The Saucelito Canyon story begins in 1880, when three acres of Zinfandel vines were planted in the rugged terrain of the upper Arroyo Grande Valley on California’s Central Coast.
A new chapter was written a century later, when Bill Greenough painstakingly restored the abandoned old vineyard in 1974.
In 1973, when Ramona Clayton was 19, she moved to Germany where she earned a PhD in molecular biology and worked with sterile medicines. But she also began making pottery—a hobby that would become her profession when she moved back to the United States in 2004. Rather than going through the licensing hassle necessary to work as a microbiologist in the States, she opened terramonary stoneware & porcelain, where, in addition to making stoneware and porcelain pieces to sell, she teaches others her craft. The studio's name—and Ramona's reason for returning to California—comes from her husband, Terry. Starting out as high-school sweethearts, they lost touch not long after graduation. After 22 years apart, Terry found her on the Internet, called her, and asked if she remembered him. She did. "He signed his love letters with 'Terramonary,' which is just an anagram of 'Terry' and 'Ramona'," she recalls. To Terry's delight, she thought it would be a catchy name for the business and even used her science know-how to break down the parts of the word into Latin and alchemic roots that symbolize the four elements. Ramona fires her long-lasting pieces in the kiln outside her studio, which sits on a concrete porch where she and her students also glaze their pieces. Inside, the wheels and workstations are in a separate area from her showroom, which brims with decorative pieces as well as plates, cups, and serving pieces that are safe for ovens, microwaves, dishwashers, and time machines. "My goal in life is to make pretty things useful—or useful things pretty," she says. "If it's too delicate or it's just decorative, people are afraid of it."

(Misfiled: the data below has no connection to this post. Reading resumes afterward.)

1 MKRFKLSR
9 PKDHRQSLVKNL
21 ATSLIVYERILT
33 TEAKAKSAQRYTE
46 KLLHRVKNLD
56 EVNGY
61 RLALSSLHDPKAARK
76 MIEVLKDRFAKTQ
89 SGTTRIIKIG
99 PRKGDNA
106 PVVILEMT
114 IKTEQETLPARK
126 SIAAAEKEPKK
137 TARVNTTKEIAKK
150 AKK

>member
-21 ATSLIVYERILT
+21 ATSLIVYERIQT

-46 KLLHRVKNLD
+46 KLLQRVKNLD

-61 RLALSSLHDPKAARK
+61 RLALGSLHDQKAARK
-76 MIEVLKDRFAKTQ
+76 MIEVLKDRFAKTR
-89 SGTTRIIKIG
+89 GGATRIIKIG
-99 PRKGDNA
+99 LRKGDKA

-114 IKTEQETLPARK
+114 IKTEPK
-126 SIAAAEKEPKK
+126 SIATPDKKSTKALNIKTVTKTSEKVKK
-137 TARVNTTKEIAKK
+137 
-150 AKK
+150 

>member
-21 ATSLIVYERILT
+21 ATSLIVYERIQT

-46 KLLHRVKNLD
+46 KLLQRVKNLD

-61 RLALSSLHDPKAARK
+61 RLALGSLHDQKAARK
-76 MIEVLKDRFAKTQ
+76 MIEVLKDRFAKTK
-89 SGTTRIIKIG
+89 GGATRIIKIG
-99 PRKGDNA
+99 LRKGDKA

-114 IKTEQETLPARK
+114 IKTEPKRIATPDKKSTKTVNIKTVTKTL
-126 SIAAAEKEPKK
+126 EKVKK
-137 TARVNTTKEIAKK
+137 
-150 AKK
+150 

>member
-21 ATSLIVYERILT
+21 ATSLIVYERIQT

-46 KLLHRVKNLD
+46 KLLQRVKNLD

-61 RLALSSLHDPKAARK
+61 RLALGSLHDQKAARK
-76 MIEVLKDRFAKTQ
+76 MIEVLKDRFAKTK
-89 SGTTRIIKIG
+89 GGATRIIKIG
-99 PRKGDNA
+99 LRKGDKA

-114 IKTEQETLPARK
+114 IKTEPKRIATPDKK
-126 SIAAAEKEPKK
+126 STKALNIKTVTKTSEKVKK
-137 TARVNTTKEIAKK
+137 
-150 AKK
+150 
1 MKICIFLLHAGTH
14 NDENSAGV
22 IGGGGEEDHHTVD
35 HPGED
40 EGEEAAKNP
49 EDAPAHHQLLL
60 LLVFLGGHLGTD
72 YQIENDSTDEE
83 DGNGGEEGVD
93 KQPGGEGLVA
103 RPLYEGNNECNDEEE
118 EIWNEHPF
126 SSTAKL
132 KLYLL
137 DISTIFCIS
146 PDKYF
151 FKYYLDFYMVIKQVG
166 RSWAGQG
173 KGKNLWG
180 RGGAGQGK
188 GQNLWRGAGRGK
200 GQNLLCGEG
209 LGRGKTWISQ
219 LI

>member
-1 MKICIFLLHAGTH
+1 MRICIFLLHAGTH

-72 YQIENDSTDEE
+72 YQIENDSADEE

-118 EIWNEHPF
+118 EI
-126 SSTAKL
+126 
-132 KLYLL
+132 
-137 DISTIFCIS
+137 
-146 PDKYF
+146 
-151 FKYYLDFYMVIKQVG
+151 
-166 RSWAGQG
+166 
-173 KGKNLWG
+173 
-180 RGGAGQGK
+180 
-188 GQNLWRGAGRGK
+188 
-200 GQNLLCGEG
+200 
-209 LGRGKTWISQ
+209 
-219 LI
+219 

In business for more than 60 years, the petal peddlers at Fowler Floral continue to assemble and deliver elegant stem-bounds in a charming, welcoming storefront. Pore through an extensive, colorful collection of flowers, gifts, and arrangements, and stuff your pockets with non-poisonous posies for all occasions. Warm seasonal hues emit from fall flowers such as Teleflora's Autumn Grace ($45), a winsome display of red roses, purple daisies, and Matsumoto asters in a plum glass-cube vase. Meanwhile, cunning gift givers can surprise unsuspecting birthday stoops with a Birthday Wishes bouquet ($40), or finally rub their genie boss the right way with the Make a Wish bouquet ($40). Other items include Dashing Daisies ($35) and the pink rose hat trick of the Tender Trio ($24.95).
In place of the flickering florescent lights common to big-box grocery stores, sunshine illuminates the foods at Fresh from D'Vine, a farmer-focused indoor market in Salinas. Vibrant, in-season fruits and vegetables form little assemblages on wooden tables, as do bouquets of fresh-cut flowers. Most of the market's offerings come from growers in Monterey and neighboring counties, which helps to keep the store's carbon footprint to a minimum while ensuring that the freshness of its goods are at a maximum. Though the selection of produce changes with the seasons, some customer favorites include strawberries, artichokes, lettuce, heirloom tomatoes, raspberries, broccoli, and peaches.